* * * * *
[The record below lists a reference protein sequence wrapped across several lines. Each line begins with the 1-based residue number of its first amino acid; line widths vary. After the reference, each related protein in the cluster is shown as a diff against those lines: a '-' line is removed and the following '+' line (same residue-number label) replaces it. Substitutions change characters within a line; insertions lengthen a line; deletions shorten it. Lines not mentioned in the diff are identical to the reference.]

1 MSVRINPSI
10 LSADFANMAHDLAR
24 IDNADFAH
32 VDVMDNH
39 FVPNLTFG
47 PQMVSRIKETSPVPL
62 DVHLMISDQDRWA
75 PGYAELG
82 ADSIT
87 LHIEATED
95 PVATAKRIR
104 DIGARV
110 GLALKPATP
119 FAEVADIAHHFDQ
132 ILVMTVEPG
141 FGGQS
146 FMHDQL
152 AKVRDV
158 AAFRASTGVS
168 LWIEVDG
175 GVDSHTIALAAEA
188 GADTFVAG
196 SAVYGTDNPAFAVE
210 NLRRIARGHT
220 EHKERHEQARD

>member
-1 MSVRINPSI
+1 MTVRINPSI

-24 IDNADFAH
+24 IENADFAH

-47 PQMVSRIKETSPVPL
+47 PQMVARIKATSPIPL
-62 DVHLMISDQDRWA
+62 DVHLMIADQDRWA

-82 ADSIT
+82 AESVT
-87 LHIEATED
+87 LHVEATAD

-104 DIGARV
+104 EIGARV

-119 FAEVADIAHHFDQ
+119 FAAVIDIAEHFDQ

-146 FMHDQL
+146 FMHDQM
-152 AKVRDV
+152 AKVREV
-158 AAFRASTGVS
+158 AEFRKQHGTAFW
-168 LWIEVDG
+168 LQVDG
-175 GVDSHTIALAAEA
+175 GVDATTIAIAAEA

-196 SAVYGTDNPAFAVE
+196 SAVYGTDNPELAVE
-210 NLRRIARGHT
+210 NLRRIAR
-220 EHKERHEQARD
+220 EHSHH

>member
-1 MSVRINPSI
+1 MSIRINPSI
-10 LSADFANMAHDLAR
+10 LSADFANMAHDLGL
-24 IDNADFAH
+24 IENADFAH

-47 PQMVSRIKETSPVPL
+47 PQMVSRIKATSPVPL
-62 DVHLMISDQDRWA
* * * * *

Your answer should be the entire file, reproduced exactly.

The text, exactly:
[The record below lists a reference protein sequence wrapped across several lines. Each line begins with the 1-based residue number of its first amino acid; line widths vary. After the reference, each related protein in the cluster is shown as a diff against those lines: a '-' line is removed and the following '+' line (same residue-number label) replaces it. Substitutions change characters within a line; insertions lengthen a line; deletions shorten it. Lines not mentioned in the diff are identical to the reference.]

1 MSVRINPSI
10 LSADFANMAHDLAR
24 IDNADFAH
32 VDVMDNH
39 FVPNLTFG
47 PQMVSRIKETSPVPL
62 DVHLMISDQDRWA
75 PGYAELG
82 ADSIT
87 LHIEATED
95 PVATAKRIR
104 DIGARV
110 GLALKPATP
119 FAEVADIAHHFDQ
132 ILVMTVEPG
141 FGGQS
146 FMHDQL
152 AKVRDV
158 AAFRASTGVS
168 LWIEVDG
175 GVDSHTIALAAEA
188 GADTFVAG
196 SAVYGTDNPAFAVE
210 NLRRIARGHT
220 EHKERHEQARD

>member
-1 MSVRINPSI
+1 MTVRINPSI

-24 IDNADFAH
+24 IENADFAH

-47 PQMVSRIKETSPVPL
+47 PQMVARIKATSPIPL
-62 DVHLMISDQDRWA
+62 DVHLMIADQDRWA

-82 ADSIT
+82 AESVT
-87 LHIEATED
+87 LHVEATAD

-104 DIGARV
+104 EIGARV

-119 FAEVADIAHHFDQ
+119 FAAVIDIAEHFDQ

-146 FMHDQL
+146 FMHDQM
-152 AKVRDV
+152 AKVREV
-158 AAFRASTGVS
+158 AEFRKQHGTAFW
-168 LWIEVDG
+168 LQVDG
-175 GVDSHTIALAAEA
+175 GVDATTIAIAAEA

-196 SAVYGTDNPAFAVE
+196 SAVYGTDNPELAVE
-210 NLRRIARGHT
+210 NLRRIAR
-220 EHKERHEQARD
+220 EHSHH

>member
-1 MSVRINPSI
+1 MSIRINPSI
-10 LSADFANMAHDLAR
+10 LSADFANMAHDLGL
-24 IDNADFAH
+24 IENADFAH

-47 PQMVSRIKETSPVPL
+47 PQMVSRIKATSPVPL
-62 DVHLMISDQDRWA